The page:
“She’s got a point,” said one of the other pirates. “It’s like when you’re dating a married guy. If he leaves his wife for you, he’s going to leave you for some other gal.”
“Once a cheater, always a cheater,” added a pirate on the other side of the table, who then glanced meaningfully at Fishbeard’s cards.
“Hey! Watch what you’re accusing me of!” Fishbeard started to rise when a long-haired blonde beach bum in surf shorts and a tropical print shirt walked up to the table, slapping a short, thick stick against his palm.
“What’s all this then?” said the beach bum.
“Nothing, constable,” Fishbeard said, sitting back down in his chair.
“Constable? Seriously?” Matilda looked the beach bum up and down. The man was wearing flip flops and had a puka shell bracelet around his left wrist. She could snap him like a twig. She looked up at his tanned face and his gentle baby blue eyes. She could snap him like a twig tomorrow.
“Ma’am, are these pirates bothering you?” he asked her.
“No, but she’s bothering us,” said Fishbeard. “She’s with the law.”
“Hey,” said Matilda. “That’s slander. I’m just here to catch up with some friends and do a little shopping.” She held up her pina colada, then glanced down at this stick. “Is that a truncheon?”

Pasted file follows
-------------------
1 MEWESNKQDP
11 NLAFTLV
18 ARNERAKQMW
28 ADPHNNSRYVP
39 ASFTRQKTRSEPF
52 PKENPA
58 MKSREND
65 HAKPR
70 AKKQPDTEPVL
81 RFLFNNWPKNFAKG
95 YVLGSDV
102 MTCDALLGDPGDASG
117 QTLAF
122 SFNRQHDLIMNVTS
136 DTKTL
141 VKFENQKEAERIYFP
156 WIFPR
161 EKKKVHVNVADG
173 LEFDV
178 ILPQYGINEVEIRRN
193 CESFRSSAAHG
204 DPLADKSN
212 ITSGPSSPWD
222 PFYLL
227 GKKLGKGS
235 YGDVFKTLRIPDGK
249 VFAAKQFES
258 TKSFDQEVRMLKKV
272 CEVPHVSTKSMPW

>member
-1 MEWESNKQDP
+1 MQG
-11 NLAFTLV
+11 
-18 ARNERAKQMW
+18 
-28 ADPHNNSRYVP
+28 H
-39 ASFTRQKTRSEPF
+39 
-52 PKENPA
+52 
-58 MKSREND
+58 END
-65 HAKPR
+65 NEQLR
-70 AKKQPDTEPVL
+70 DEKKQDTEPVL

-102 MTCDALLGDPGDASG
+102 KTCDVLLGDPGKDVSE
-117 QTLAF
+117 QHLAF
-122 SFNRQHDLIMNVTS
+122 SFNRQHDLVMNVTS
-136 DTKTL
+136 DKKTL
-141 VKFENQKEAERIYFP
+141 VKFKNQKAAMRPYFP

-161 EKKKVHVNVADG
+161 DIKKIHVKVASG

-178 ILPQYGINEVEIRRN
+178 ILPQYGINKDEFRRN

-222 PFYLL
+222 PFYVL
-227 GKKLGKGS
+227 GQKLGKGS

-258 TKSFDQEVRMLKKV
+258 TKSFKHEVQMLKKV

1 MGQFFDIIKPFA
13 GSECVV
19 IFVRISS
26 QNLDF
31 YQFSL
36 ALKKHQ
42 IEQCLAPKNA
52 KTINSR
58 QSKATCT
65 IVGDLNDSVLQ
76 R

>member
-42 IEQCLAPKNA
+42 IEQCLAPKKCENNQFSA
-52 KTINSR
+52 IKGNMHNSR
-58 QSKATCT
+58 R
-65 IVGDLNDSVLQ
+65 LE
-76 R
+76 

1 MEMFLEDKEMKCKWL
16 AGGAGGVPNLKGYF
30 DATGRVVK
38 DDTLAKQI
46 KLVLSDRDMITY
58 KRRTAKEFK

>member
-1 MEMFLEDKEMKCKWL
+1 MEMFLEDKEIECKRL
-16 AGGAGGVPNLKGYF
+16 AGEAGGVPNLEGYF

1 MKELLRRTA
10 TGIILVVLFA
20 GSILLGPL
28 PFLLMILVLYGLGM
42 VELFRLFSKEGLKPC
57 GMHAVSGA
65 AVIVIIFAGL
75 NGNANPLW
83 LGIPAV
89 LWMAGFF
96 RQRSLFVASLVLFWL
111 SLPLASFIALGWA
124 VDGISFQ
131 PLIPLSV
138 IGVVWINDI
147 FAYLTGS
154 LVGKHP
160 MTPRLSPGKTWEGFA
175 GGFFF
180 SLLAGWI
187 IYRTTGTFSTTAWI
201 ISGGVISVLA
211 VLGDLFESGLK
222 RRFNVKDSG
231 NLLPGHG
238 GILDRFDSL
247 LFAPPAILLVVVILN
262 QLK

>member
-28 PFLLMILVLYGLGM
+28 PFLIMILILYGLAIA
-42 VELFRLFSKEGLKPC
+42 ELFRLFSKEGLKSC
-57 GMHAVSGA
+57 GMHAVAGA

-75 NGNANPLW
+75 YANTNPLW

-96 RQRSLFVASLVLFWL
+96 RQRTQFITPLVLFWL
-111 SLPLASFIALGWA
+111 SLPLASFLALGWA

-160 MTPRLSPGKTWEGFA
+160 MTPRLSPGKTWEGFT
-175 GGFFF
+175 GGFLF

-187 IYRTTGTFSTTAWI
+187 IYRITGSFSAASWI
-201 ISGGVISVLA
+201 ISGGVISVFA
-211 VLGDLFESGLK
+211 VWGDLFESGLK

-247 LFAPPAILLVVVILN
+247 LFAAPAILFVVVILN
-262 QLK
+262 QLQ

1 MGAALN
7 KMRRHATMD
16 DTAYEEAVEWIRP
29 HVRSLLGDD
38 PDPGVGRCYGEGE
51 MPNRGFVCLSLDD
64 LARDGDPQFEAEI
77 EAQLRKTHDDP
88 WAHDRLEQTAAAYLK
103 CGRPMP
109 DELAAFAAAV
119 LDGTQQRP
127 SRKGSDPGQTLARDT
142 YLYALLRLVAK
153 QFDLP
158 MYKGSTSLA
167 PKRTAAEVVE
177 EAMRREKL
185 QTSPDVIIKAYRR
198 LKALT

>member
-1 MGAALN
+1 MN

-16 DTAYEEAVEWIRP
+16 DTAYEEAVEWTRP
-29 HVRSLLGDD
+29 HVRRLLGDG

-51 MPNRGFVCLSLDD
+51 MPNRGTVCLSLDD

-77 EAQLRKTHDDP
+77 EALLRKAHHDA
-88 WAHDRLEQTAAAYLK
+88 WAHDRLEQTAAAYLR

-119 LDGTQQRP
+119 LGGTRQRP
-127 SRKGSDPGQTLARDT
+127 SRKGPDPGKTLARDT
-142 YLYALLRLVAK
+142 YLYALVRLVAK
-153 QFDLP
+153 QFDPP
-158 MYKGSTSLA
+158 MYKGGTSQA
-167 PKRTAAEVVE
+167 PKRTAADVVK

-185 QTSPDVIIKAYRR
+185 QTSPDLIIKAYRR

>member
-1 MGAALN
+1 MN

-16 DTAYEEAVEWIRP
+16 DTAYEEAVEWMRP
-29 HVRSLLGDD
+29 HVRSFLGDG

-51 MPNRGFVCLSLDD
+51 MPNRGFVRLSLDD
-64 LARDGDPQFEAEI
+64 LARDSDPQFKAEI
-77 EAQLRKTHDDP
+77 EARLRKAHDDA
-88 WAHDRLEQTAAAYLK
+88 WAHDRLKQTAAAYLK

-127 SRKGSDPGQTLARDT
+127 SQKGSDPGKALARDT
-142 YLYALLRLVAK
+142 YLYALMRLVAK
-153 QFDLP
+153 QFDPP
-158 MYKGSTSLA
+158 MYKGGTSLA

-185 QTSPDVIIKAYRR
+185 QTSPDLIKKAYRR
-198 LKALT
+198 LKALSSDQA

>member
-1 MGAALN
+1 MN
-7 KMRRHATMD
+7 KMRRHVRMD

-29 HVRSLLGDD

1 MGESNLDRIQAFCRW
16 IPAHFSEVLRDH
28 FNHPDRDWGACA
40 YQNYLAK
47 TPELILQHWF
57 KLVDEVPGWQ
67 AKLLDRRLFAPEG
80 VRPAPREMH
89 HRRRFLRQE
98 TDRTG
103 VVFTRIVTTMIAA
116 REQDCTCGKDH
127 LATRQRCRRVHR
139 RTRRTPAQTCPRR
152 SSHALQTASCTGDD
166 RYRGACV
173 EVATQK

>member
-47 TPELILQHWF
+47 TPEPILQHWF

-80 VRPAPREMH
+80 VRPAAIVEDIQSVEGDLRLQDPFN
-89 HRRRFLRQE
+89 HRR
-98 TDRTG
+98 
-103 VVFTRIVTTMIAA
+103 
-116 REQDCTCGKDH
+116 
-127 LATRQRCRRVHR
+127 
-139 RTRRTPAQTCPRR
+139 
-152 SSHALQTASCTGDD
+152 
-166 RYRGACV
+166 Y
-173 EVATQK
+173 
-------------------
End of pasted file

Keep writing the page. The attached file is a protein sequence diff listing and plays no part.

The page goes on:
The constable tucked the baton under his rope belt. “No, just an ordinary non-lethal tropical island stick,” he said. “We don’t go in for the law in these parts.”
“He called you constable,” said Matilda, nodding down at Fishbeard.
“I’m just here to make sure everyone is happy,” the constable said. “When Governor Trueblood founded Port Royal, she wanted a place where everyone could come, relax, and enjoy themselves. Why don’t I get you some brochures? You haven’t been to Port Royal until you’ve tried the authentic conch fritters at the Golden Grotto.” He put his arm around her shoulder and steered her away from the pirates. “And if you plan to stay with us longer, may I suggest snorkeling? We also have some amazing nature trails you definitely need to see before you head home.”
“So, constable…” she began.
“Reynald. If I wanted to buy weapons, where would I go?”
Reynald let go of her and clapped his hands. “Wonderful. The Flamingo Market will have everything you could possibly want. Cutlasses, sabres, pikes, axes, spears, machetes…”
“What about guns?”
“Muskets. Matchlocks. Arquebuses. Fireballs. Powder flasks. Even cannons. Once you make your purchase, the goods will be held for you at the customs office until you depart.”
Matilda transferred the pina colada to her left hand and reached inside her jerkin for the brochure she’d been looking at earlier.
Reynald took it from her and unfolded it to the map. “It’s right here,” he said. “Not too far from the Golden Grotto. You really must try…”
“Conch fritters,” said Matilda. “I remember.” She took the brochure back. “Hey, have you seen any newcomers here the last few days? Dressed like medieval royalty?”